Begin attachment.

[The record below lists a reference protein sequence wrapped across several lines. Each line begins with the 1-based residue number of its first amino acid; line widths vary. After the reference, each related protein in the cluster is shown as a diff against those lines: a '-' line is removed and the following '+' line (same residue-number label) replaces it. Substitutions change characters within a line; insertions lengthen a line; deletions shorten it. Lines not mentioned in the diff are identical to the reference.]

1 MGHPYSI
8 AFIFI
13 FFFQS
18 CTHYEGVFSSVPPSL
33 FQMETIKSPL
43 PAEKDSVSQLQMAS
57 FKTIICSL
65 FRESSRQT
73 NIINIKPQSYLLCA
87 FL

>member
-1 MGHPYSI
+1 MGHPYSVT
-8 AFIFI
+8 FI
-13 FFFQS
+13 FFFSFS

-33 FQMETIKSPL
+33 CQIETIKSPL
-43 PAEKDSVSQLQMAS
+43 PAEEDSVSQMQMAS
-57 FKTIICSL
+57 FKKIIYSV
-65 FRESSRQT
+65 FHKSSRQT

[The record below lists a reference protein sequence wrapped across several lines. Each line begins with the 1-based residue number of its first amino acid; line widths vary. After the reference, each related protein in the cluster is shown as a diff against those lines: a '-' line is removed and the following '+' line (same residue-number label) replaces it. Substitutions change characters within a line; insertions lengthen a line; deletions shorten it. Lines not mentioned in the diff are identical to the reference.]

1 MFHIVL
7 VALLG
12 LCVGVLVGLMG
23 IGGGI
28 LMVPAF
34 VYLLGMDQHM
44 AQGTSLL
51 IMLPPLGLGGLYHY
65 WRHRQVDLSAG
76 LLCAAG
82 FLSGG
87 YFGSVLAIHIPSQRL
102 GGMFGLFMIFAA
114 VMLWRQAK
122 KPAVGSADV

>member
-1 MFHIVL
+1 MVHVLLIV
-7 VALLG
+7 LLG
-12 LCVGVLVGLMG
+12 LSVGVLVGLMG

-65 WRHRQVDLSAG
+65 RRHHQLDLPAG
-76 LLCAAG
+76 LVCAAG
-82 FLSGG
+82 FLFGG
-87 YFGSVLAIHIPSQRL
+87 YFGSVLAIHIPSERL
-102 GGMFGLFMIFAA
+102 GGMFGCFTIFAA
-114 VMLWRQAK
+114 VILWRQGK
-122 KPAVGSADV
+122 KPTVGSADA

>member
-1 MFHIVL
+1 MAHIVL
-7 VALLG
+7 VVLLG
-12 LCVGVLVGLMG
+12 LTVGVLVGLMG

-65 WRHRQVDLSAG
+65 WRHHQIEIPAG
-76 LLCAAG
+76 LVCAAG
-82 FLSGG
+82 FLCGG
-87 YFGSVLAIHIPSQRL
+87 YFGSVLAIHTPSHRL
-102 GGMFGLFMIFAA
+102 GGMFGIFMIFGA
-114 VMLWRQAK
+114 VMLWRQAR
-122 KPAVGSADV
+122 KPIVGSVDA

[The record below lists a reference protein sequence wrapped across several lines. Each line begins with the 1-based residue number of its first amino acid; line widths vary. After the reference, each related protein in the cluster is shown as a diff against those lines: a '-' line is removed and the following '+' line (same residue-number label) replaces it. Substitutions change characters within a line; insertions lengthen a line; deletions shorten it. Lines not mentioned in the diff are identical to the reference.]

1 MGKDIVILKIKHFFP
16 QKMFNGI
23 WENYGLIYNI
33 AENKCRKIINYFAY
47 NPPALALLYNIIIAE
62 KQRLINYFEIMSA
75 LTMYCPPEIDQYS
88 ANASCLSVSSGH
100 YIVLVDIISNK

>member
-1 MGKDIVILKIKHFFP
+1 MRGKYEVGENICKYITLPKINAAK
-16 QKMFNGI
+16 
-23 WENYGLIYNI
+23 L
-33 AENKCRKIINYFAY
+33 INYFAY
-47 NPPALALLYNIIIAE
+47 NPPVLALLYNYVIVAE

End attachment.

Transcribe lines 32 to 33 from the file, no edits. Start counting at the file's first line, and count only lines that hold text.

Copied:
28 LMVPAF
34 VYLLGMDQHM